A diary of the projects, hurdles, rewards and family life at we recorded at Wise Acres, our former homestead in Horsefly, BC. (Careers and teenagers have forced us back into the city, at least for a little while.)

Sunday, October 23, 2011

The Cabin - Part 4: Posts and Beams

We woke to a foggy but beautiful morning.

Today Damon came back and we were joined by my friend Florian. We set the final logs up, placed the porch posts and put up the roof beams.

While Damon finished up the logs, Florian and I braced the posts after setting them onto threaded rods. These allow me to adjust their height later, as they are perpendicular to the logs, and though logs will shrink across the grain over time (and drop my walls as much as a few inches) the post won't shorten.

Getting that last beam up onto the posts was a little tricky, but we were successful the first try (after measuring many many times on the ground first). You can see a bit of the cut-out detail on the ends of the beams.

The posts are fastened to the beams with pegs that run through the mortise and tenon.

Next - the rafters...

Location:Wiseacres, Horsefly, BC

Saturday, October 22, 2011

The cabin - part 3.5: The Trench

It's been a few weeks since we could do more on the cabin project, but we made come great headway today.

My friend Matt came over with his farm-size Kubota and used the backhoe to dig an 18"-wide by 30"-inch deep trench from the house to the cabin. It was amazing to watch the skill needed for what might seem to be a simple job... And it brought out way more dirt than I'd expected.

According to Jim, our local electrician, Telus recommends a foot between their communications lines and any power lines. The 18 inches leaves us some room to play.

I plan to run phone, Ethernet and a satellite cable through a conduit.

Location:Wiseacres, Horsefly, BC

Monday, October 10, 2011

The cabin - part 3: Deck and more Walls

Sunday morning we started up again, with Bobbi and Tim laying the boards on the deck, and Damon and I continuing on the walls.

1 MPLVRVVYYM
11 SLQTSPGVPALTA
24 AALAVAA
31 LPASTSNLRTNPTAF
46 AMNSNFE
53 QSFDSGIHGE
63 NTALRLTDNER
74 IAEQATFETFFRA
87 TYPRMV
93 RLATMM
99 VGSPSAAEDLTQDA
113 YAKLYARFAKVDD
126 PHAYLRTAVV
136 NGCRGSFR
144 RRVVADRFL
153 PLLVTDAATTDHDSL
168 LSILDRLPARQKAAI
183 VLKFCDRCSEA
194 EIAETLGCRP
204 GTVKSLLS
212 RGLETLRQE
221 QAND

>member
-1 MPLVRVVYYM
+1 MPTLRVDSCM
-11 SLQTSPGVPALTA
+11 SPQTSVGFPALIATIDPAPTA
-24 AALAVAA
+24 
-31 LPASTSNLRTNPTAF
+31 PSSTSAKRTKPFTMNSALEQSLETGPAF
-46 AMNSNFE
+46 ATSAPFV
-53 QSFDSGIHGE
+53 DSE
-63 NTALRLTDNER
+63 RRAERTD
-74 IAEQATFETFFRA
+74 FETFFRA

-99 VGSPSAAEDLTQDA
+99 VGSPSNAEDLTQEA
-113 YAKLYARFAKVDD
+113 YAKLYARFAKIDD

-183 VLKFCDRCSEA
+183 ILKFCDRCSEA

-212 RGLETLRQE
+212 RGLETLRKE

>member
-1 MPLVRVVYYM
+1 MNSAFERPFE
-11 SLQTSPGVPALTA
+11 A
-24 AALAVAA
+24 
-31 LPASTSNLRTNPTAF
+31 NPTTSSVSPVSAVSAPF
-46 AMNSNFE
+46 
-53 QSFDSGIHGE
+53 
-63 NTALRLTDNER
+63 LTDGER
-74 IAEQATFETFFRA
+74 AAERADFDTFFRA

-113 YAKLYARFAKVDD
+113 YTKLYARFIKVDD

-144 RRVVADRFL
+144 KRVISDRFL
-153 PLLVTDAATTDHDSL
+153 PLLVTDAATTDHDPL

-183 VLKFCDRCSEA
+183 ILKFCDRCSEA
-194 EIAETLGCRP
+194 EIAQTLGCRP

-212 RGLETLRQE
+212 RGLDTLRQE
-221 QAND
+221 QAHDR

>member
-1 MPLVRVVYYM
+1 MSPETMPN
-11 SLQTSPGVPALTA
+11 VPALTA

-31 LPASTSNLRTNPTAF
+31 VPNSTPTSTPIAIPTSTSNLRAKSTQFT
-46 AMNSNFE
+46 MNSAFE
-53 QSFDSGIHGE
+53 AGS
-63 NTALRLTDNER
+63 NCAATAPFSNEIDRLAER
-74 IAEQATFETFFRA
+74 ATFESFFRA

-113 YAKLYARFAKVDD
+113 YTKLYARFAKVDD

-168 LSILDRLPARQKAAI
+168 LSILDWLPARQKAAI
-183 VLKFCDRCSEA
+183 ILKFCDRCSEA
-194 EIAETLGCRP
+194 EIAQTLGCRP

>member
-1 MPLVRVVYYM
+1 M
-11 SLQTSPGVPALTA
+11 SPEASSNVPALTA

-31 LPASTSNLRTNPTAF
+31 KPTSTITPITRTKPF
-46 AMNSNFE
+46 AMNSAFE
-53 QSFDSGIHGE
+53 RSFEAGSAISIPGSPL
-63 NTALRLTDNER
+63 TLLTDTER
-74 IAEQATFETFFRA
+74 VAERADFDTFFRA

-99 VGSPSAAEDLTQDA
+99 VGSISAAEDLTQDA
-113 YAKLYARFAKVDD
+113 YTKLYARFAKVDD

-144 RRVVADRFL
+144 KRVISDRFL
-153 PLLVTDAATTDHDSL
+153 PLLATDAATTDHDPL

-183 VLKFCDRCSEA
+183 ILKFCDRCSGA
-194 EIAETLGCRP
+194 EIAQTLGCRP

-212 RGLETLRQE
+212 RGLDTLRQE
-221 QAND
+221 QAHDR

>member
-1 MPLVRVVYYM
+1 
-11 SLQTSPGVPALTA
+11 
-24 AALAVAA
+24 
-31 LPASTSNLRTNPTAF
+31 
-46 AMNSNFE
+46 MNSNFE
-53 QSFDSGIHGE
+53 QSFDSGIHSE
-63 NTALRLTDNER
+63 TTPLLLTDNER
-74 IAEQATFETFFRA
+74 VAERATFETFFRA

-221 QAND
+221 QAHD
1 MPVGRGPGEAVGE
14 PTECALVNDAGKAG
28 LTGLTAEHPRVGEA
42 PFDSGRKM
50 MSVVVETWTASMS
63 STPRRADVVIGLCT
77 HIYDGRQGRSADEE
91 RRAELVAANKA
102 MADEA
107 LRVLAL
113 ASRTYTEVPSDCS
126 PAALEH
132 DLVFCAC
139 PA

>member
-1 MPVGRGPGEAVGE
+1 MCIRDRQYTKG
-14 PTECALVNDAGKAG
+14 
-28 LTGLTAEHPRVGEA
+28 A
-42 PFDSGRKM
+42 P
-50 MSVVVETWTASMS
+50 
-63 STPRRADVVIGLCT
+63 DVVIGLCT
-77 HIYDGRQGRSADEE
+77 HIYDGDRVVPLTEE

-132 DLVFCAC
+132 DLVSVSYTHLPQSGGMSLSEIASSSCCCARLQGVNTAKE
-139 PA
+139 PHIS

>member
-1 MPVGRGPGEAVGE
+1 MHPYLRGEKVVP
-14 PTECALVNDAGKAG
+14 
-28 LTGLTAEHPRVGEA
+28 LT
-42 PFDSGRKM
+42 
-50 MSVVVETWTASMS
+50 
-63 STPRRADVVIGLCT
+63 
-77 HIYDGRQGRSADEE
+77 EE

The deck looks great, with the reddish fir being a nice contrast to the pale pine.

The tarp went back up to keep any rain out.

Today G and I fastened the 3/4-inch subfloor, and that was pretty much all we could do without help.

I'm not sure when we'll tackle the rest - there's still so much to do, but we can't start a lot without the roof on, and sometimes life gets in the way. But that's the way it goes.

Location:Horsefly, BC

Saturday, October 8, 2011

The cabin - part 2: Partial Walls and Floor

It was a great day, and we are so lucky to have friends and family willing to be a part of this.

We started pretty early , but let me show you what the foundation looks like. These are pressure treated posts set about 2.5 feet deep on a 3"x10"x18" board to spread the weight. (Did you know wood needs water and air to rot? Since the wood here is buried snugly, air will not access it.) Damon helped me start digging and setting these, and I've finished them over the past few weeks.

We cut the posts level (with a line level, chainsaw and grinder) and set our first row in place so we could square it. You see my uncle David eyeing something. The front porch is cantilevered, but that will be more obvious later.